Vern Freedlander is an independent communications consultant who works with corporate communicators who want to use visual content (video, animation, graphics, visualized data and social media) and real-time data to be more impactful. The solutions may vary from place-based signage networks to content channels that appear on mobile devices, but they all share the ability to convey complicated information in the form of visualized storytelling. Most importantly, these solutions can be specifically targeted to key stakeholders and by leveraging data analytics, their experiences can be benchmarked. Drop Vern a line!
- What is the biggest surprise/change you’ve seen in your industry in the past year?
“We’ve seen an incredible demand for visual based communications solutions. Millennials in the workforce expect not only tech savvy communications solutions but also expect great UX experiences and content that is relevant and polished. Employees are demanding content that directly impacts their day to day work. Another big change is the dramatic and consistent decline in the use of the corporate intranet. The intranet for the most part has become an unwieldy, unfriendly, time-sink. Ironically, employees want great comms but corporations have enormous difficulty delivering; both re content creation and distribution channels.”
- Who/what is a true disruptor or game changer in your opinion? Why?
“I think collaborative solutions such as Facebook Workplace and Slack are having a huge impact on corporate cultures and comms. We are actually seeing, to a degree, internal email being disrupted by these kinds of tools. They are especially effective at aligning staff around a specific project or initiative and to create a sense of connection to other employees throughout an organization. This ability to share experiences using these types of tools will continue to grow, be supplemented by other technologies and become more dominant within organizations.”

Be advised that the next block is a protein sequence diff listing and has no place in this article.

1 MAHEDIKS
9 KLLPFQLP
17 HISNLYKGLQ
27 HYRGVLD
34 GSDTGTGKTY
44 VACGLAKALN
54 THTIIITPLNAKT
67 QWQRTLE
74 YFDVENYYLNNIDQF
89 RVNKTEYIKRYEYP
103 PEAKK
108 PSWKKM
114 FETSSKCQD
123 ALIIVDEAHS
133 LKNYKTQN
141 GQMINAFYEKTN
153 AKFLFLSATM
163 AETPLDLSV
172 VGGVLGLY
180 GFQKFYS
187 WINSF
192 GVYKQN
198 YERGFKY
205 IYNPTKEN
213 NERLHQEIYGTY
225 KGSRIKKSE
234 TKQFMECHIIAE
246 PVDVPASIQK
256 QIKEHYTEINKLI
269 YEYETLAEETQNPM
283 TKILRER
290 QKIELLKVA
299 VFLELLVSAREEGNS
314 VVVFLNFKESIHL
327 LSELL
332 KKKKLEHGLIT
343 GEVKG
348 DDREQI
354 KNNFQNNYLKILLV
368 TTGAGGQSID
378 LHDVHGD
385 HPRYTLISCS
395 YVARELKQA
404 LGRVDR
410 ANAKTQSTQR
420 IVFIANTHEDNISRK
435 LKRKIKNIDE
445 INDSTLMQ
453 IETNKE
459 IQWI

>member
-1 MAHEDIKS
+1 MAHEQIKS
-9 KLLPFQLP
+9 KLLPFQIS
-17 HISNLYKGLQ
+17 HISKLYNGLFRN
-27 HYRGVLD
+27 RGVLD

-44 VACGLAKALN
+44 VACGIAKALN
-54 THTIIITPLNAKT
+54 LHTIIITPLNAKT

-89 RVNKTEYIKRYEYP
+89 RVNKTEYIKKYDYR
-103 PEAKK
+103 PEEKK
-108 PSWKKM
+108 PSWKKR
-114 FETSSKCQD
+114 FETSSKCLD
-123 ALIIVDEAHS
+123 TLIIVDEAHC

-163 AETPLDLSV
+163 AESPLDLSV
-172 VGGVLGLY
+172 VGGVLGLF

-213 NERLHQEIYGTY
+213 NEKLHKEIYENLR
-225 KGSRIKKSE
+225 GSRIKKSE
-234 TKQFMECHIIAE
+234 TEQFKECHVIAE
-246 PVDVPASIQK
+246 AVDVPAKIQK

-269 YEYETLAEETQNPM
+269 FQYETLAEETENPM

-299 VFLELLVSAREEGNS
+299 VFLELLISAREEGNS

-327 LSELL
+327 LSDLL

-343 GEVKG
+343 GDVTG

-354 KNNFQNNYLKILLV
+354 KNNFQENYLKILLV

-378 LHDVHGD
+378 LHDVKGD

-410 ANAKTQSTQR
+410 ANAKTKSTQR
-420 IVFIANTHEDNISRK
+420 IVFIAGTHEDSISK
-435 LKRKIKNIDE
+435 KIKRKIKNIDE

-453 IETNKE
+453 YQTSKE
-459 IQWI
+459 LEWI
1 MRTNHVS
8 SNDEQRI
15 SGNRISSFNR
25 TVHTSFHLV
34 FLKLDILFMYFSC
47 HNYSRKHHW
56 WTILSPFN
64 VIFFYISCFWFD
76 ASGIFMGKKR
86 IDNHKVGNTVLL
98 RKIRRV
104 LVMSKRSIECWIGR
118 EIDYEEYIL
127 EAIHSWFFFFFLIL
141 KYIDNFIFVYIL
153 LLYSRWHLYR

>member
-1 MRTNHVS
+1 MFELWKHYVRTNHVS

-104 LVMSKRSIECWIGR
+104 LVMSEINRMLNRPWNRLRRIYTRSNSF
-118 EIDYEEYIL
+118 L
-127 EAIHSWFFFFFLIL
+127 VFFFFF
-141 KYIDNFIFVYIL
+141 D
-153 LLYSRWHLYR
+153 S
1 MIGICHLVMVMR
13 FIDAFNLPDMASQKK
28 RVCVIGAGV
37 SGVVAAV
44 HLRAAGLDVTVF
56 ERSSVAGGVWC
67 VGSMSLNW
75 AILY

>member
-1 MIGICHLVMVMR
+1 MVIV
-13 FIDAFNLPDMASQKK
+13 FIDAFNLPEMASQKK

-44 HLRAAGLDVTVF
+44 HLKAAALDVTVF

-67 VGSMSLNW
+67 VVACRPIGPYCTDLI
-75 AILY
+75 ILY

- What app or technology do you rely on most day-to-day? Why?
“I am a big fan of LinkedIn. It is my daily destination to not only keep track of my professional network but to also get a sense of industry and sector changes. I take full advantage of the messaging features and I find it a handy tool to bounce business ideas off connections. It does have its issues; connection requests from strangers, irrelevant postings and it can be difficult to navigate and get help, but so far it is the only game in town regarding professional networking. Business opportunity?”
- What don’t you want to see carried over in 2017? (i.e. a fad, trend, saying…)
“In my business I see a lot of “one size fits all” solutions where vendors try to squeeze clients into off the shelf solutions and are reluctant to offer customization. For many vendors, there is often an attempt to not take the time to understand a client’s business and communications objectives, their brand and their specific pain points. This has to end. Every business and every communications challenge is unique and some level of customization should be expected. Yes, there are shared issues but not everyone approaches them the same way and with the same expectations.”
- What are you most excited about for 2017?
“Slowly we are seeing corporate communications taking its cue from broadcast news; better writing, more visuals, faster refresh, proactive editorial. This will accelerate in 2017. Employees expect a certain level of quality in their comms ensuring that the messaging is relevant, timely and appropriate to the device they are using to consume it. The bar is climbing in 2017 and professional communicators are starting to appreciate that their work is most effective when it well crafted, well presented visually and well targeted. The 2016 US election created a new appreciation for the news business and the craft of journalism. I believe this has trickled into corporate comms and has placed a much needed focus on quality work.”